Car insurance fraudster sentenced

A Liverpool man who manipulated an insurer’s website to get £10,000 worth of car insurance for just £10 has been sentenced.

Callum Mullen had previously been found guilty of two counts of fraud by false representation at Liverpool Crown Court, following an investigation by the City of London Police’s Insurance Fraud Enforcement Department (IFED).

The 33-year-old had gone online and signed-up to insure his Vauxhall Vectra in April 2012, but when it came to paying for the policy he managed to corrupt the system so he only paid a fraction of the full cost.

However the insurer’s counter fraud system detected the fiddle and, while an insurance certificate had been issued, the company voided the policy and referred the case to IFED.

Mullen was arrested at his home on Parklands Way in Liverpool in December 2012. Searching the house detectives found a laptop on which was discovered the fraudulently obtained certificate.

During their investigation detectives discovered that Mullen knew two men convicted in 2013 following another IFED investigation, for manipulating insurers’ websites to get £187,000 worth of car insurance policies for £30.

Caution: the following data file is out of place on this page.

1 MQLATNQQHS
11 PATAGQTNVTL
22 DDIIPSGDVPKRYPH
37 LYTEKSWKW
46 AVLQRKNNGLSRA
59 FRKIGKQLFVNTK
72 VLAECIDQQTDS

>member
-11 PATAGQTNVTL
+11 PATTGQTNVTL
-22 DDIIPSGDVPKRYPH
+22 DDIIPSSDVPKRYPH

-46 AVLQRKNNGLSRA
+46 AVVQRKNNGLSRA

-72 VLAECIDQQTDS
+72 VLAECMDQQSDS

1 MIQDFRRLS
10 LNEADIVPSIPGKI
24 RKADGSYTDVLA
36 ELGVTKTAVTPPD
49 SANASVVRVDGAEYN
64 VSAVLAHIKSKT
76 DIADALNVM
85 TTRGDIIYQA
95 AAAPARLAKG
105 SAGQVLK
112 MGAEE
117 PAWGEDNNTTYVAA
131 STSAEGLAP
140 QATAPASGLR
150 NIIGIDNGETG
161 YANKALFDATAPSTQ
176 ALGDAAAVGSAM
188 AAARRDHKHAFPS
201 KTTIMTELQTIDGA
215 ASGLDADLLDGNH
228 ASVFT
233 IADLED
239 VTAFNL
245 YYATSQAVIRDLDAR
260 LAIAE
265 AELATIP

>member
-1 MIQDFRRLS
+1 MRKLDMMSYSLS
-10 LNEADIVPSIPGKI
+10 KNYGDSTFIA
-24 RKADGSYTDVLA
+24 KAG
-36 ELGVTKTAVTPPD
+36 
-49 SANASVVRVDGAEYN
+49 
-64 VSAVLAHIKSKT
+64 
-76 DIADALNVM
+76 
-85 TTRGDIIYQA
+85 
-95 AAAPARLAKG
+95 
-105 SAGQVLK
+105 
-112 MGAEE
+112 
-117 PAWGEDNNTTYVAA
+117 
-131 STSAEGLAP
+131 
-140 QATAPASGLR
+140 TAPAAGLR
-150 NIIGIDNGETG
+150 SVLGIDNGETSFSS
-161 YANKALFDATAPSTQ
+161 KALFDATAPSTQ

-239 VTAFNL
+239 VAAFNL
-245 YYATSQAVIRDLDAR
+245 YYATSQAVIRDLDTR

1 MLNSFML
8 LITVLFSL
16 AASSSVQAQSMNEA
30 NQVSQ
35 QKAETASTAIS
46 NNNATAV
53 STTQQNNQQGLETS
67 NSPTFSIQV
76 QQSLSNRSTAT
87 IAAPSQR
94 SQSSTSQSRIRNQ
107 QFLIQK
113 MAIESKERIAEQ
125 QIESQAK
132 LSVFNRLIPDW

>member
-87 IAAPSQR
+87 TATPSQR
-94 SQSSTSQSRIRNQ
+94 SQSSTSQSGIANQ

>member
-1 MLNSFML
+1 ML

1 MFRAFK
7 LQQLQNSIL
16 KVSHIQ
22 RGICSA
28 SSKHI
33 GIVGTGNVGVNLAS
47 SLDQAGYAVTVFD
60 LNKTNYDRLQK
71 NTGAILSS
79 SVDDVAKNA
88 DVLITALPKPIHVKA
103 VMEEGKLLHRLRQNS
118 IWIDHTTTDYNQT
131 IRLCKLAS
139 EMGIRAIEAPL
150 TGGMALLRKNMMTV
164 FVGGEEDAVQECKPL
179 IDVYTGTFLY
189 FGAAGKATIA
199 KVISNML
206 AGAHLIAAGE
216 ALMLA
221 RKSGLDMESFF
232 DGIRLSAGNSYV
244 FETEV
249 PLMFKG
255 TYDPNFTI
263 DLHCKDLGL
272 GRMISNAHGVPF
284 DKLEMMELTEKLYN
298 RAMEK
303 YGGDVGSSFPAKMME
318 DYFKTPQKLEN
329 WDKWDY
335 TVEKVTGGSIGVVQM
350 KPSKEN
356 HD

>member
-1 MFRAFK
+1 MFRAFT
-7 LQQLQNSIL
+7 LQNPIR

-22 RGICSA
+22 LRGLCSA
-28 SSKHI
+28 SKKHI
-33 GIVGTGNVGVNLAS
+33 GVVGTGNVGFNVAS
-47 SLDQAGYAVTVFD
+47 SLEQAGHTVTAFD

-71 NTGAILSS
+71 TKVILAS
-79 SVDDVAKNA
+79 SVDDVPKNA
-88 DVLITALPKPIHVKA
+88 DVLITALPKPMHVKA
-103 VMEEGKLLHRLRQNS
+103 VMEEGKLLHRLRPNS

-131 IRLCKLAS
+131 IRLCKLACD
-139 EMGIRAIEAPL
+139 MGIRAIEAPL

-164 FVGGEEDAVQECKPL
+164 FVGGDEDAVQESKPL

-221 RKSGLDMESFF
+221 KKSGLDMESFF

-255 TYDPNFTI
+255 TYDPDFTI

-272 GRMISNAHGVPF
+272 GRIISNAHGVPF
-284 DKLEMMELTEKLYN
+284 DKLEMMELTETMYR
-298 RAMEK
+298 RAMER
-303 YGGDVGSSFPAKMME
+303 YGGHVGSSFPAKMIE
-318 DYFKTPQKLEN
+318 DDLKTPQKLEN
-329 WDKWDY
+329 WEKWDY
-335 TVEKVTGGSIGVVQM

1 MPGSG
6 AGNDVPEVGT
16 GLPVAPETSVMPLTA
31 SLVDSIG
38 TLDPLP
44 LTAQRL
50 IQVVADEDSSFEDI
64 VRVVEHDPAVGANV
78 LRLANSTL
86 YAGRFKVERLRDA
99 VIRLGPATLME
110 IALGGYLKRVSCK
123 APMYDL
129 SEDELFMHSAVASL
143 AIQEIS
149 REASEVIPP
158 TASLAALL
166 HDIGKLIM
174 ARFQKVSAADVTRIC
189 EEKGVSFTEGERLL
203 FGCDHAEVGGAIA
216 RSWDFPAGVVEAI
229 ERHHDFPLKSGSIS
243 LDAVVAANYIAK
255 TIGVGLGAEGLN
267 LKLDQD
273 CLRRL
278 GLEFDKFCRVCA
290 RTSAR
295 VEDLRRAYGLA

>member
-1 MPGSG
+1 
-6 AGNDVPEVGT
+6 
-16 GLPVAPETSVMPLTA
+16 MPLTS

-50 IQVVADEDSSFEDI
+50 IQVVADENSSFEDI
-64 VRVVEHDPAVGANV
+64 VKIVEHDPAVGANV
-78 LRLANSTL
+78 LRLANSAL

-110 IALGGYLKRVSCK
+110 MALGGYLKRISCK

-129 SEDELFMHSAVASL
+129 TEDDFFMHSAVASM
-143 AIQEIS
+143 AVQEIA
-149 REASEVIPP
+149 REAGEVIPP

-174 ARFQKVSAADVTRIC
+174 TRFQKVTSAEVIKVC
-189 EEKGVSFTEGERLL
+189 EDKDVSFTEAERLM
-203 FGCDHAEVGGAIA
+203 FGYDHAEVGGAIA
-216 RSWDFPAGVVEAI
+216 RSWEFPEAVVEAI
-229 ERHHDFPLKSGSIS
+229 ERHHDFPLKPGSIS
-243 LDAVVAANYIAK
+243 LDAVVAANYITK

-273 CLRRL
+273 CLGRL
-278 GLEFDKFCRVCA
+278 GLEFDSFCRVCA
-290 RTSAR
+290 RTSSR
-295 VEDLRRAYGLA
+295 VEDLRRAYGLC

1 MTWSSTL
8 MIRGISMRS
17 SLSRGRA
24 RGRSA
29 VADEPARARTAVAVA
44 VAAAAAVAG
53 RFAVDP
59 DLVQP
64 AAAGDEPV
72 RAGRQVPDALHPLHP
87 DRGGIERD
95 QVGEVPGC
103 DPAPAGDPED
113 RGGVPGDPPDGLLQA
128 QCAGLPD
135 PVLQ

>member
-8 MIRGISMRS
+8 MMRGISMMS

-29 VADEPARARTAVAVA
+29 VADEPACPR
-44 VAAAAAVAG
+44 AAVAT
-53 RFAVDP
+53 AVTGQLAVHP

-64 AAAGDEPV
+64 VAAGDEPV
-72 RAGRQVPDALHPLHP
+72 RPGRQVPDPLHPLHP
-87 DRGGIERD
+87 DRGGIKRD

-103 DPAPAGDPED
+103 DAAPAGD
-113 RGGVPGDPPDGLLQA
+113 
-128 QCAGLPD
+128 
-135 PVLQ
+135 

Earlier today at Liverpool Crown Court, Mullen was handed an 18 month jail term suspended for two years, ordered to undertake 200 hours unpaid work, made to pay £500 court costs and given a four month curfew.

Since its launch in 2012, IFED has become a key part of the City of London Police, in its role as the National Policing Lead for Fraud. The force runs the national fraud squads, the Police Intellectual Property Crime Unit, Action Fraud and National Fraud Intelligence Bureau.

Detective Constable Mark Reynolds, of the Insurance Fraud Enforcement Department, said, ‘Mullen manipulated an insurer’s website to get a car insurance policy worth £10,000 for only a few pounds.

‘He obtained this policy in an attempt to convince police and highways authorities that he was a legally insured driver so he could move around the country uninhibited.

‘Thanks to our investigation and the insurer’s fraud detection systems Mullen has been fully exposed as an insurance fraudster and made to pay for his crime.’

A further five people took part in voluntary police interview during IFED’s investigation but no further action was taken against them.